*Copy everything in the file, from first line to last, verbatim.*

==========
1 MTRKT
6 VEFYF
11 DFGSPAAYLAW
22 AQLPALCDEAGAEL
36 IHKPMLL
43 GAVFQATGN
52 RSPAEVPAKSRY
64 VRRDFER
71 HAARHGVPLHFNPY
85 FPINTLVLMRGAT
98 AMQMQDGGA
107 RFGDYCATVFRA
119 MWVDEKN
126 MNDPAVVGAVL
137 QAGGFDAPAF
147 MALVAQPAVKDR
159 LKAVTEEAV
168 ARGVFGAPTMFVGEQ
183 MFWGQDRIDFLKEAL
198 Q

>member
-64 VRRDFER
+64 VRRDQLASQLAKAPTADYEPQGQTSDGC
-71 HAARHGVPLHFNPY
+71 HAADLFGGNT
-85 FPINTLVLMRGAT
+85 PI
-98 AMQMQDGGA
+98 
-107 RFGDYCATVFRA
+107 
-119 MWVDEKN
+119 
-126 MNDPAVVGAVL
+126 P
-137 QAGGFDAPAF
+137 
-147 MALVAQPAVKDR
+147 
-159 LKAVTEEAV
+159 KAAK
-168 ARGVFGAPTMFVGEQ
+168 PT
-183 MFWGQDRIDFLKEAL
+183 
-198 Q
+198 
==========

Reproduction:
1 MTRKT
6 VEFYF
11 DFGSPAAYLAW
22 AQLPALCDEAGAEL
36 IHKPMLL
43 GAVFQATGN
52 RSPAEVPAKSRY
64 VRRDFER
71 HAARHGVPLHFNPY
85 FPINTLVLMRGAT
98 AMQMQDGGA
107 RFGDYCATVFRA
119 MWVDEKN
126 MNDPAVVGAVL
137 QAGGFDAPAF
147 MALVAQPAVKDR
159 LKAVTEEAV
168 ARGVFGAPTMFVGEQ
183 MFWGQDRIDFLKEAL
198 Q

>member
-64 VRRDFER
+64 VRRDQLASQLAKAPTADYEPQGQTSDGC
-71 HAARHGVPLHFNPY
+71 HAADLFGGNT
-85 FPINTLVLMRGAT
+85 PI
-98 AMQMQDGGA
+98 
-107 RFGDYCATVFRA
+107 
-119 MWVDEKN
+119 
-126 MNDPAVVGAVL
+126 P
-137 QAGGFDAPAF
+137 
-147 MALVAQPAVKDR
+147 
-159 LKAVTEEAV
+159 KAAK
-168 ARGVFGAPTMFVGEQ
+168 PT
-183 MFWGQDRIDFLKEAL
+183 
-198 Q
+198 